What makes for successful project group leaders?

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What makes for successful project group leaders People whose objective is to address tough problems start with different issues. Projects of this kind require different characteristics for successful leadership.

The Gates Foundation starts with health issues; the Scottish Government’s CivTech programme starts with public service issues; MIT’s REAP programme and Village Capital in New York start with local or regional economic issues. They then find leaders and build teams to tackle those issues – an approach which is the opposite of the entrepreneur movement – which simply encourages individuals to develop new products or services.

But one of their biggest problems in starting with issues is that of finding leaders to head up these issue-based programmes. Above all else, such people must be experienced experts in their field, but it is unlikely that they will have experience of running innovation-centred programmes.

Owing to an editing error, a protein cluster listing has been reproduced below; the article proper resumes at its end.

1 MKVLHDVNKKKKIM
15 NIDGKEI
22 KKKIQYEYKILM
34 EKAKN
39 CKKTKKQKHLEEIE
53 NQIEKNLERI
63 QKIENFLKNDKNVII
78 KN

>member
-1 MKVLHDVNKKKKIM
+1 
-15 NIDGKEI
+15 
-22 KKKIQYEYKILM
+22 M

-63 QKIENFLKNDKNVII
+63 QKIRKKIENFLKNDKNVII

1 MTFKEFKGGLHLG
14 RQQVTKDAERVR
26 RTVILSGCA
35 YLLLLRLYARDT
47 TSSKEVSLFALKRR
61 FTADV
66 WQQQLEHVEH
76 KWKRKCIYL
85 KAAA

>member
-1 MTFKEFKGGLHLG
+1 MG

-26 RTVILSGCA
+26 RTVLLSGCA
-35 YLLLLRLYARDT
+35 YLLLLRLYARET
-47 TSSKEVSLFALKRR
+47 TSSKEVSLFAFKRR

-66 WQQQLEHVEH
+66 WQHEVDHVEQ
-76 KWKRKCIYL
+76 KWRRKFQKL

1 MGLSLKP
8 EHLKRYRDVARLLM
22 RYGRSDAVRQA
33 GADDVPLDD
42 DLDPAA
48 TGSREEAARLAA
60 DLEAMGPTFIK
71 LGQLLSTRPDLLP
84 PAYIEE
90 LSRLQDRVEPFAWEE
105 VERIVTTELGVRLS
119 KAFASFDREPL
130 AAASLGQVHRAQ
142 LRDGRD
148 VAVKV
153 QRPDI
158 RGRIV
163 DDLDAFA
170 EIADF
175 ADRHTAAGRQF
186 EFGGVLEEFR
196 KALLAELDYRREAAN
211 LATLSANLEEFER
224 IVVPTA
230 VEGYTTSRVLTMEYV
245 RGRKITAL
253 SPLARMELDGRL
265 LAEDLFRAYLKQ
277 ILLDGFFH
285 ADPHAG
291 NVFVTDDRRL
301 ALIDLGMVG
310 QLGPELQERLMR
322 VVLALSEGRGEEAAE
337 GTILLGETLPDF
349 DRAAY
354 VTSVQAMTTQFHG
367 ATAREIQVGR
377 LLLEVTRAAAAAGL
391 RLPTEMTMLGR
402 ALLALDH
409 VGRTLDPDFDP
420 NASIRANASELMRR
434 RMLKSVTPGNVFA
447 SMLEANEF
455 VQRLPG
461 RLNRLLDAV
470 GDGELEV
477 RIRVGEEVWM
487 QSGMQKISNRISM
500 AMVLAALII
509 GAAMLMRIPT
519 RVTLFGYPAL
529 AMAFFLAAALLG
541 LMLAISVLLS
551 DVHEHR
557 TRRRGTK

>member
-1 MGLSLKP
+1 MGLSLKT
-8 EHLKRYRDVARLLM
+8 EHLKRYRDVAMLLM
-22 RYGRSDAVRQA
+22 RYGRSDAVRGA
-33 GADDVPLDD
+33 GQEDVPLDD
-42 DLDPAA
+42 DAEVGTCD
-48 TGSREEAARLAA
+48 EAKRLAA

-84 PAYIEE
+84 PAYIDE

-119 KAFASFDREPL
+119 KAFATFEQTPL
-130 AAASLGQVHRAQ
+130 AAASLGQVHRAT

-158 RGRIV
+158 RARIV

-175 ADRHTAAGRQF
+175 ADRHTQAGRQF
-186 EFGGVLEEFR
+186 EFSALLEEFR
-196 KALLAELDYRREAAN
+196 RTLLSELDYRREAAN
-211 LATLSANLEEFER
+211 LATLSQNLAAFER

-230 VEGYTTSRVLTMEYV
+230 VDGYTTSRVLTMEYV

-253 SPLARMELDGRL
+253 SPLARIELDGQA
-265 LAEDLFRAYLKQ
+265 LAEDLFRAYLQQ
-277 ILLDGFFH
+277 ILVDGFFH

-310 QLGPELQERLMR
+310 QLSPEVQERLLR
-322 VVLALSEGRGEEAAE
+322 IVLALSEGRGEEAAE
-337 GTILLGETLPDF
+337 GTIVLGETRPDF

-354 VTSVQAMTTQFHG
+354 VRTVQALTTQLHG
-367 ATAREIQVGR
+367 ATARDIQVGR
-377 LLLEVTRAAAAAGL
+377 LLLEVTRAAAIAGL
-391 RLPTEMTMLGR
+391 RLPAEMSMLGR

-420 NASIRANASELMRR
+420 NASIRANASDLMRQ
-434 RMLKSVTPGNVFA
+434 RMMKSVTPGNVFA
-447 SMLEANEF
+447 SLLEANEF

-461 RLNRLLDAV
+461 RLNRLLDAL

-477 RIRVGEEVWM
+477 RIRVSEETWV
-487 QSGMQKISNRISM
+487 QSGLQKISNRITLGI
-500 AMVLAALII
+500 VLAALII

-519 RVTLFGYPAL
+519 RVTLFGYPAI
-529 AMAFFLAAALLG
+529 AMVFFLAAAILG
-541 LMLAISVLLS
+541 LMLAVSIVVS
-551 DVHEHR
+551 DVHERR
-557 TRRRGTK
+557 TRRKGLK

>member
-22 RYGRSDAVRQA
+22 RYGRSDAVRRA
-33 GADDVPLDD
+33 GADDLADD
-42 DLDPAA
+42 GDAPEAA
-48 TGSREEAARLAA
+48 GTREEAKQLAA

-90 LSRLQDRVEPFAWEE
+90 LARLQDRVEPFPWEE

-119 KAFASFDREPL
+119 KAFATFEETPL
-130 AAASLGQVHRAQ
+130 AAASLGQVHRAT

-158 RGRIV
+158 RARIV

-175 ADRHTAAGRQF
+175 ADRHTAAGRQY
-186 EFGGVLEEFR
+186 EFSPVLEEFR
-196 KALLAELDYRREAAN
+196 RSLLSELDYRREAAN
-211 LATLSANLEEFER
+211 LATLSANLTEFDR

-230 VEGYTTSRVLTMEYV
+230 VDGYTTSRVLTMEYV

Singularity University (www.su.org), founded in 2009 and based at the Nasa Research Park in California describes its aim as to leverage new technologies, and work together to start companies to tackle the world’s biggest challenges. It is a community of entrepreneurs, corporations, development organizations, governments, investors, and academic institutions that runs an annual programme whose activities include custom educational experiences for leaders, conferences that inspire and prompt action, and innovative labs that incubate and accelerate corporate innovation and social impact projects.

If you are thrust into the leadership of a major innovation project, the approaches embodied in design company IDEO’s Design Thinking (www.interaction-design.org) may be relevant – based on these five skills:

  1. Observing:“Listen with your eyes” and discover what people really care about